Theodore Roosevelt’s Astonishing Life

President Theodore Roosevelt has a huge legacy and almost every American has a cavalry image of this president in mind. He had a long and storied life with more than a few brushes with danger such as assassination attempts and wild safari expeditions. Even the teddy bear carries this president’s name, which is just one of the lasting marks that he left on the world.

The future president was born in 1858 to Theodore Roosevelt Sr. and his wife Martha Stewart Bulloch. His father was a successful businessman and his mother was a socialite, so they lived a better life than most families of the time. As a result of their parents’ wealth, the Roosevelt children were well educated and travelled to exotic destinations to learn about culture. As a child, Theodore had asthma and poor health but his desire to exercise and become stronger lead him to reduce the effects of the condition.

Roosevelt eventually made his way to Harvard, where he excelled in his studies despite the loss of his father during this time. He often referred to his father as his great inspiration and reason for being brave, alongside the bravery of American troops. Some years of Roosevelt’s life were fraught with despair, as his wife and mother died in close proximity. Unable to cope with the prospect of fatherhood alone, Roosevelt left his two day old daughter, Alice, with his sister until he could handle the responsibility.

He entered political life for a time, but quickly grew disillusioned with it and opted to open a ranch instead. This is where many of the perceptions of the president as a cowboy or strongman derive from, as he worked the land with the residents of Dakota. He remarried and had five more children with his new wife and even led an expedition to the top of Mount Blanc on his honeymoon.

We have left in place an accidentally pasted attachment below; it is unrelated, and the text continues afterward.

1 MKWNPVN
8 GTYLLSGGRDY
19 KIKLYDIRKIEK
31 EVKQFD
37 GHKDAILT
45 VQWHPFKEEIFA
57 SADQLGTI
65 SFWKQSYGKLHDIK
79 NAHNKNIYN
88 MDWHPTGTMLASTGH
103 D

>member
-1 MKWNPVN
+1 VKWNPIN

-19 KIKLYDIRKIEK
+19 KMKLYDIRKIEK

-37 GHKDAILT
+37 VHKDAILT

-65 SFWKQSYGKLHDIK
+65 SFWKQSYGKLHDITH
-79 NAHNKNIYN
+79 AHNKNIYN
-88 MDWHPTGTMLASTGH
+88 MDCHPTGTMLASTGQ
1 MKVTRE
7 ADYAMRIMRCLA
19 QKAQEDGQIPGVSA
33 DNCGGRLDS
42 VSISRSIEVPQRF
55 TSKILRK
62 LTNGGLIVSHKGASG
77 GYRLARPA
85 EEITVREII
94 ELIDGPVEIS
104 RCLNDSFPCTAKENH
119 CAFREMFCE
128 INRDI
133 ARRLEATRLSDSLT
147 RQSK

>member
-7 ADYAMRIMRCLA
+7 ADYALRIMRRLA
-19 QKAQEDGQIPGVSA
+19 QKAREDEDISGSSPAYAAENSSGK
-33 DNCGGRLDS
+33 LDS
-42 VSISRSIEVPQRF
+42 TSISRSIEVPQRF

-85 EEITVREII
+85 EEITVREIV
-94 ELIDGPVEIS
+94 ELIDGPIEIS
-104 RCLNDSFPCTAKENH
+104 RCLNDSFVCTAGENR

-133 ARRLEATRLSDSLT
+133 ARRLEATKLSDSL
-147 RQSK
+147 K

In 1888, he re-entered politics by helping other candidates on the campaign trail. After that, he performed in a number of public roles like New York City Police Commissioner – which he took at the request of influential people in the city. He became Vice President to President McKinley after his initial Vice President died of a heart attack. It wasn’t long before President McKinley was assassinated and Roosevelt was sworn in as the new president. He served three terms as president and his macho image only grew with his fame, as he seemed to be a different breed of politician.

Ultimately, the asthma that plagued him as a child was partially responsible for his death as a blood clot entered his lungs. Tributes and quotes came flooding in after the ex-president’s death in 1919 as many people admired his way with words and masculine image. The Vice President at the time, Thomas R. Marshall, stated that ‘Death had to take Roosevelt sleeping, for if he had been awake, there would have been a fight’ which epitomised the public feeling towards the president. His legacy lives on in the form of teddy bears, which he actually despised being called, as they were named for the president when he famously refused to shoot a bear in 1902.